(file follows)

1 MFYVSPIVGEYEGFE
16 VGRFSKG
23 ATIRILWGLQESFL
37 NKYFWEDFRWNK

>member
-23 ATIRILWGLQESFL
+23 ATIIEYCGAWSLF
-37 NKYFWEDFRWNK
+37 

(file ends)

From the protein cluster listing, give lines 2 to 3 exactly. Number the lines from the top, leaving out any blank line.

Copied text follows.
16 VGRFSKG
23 ATIRILWGLQESFL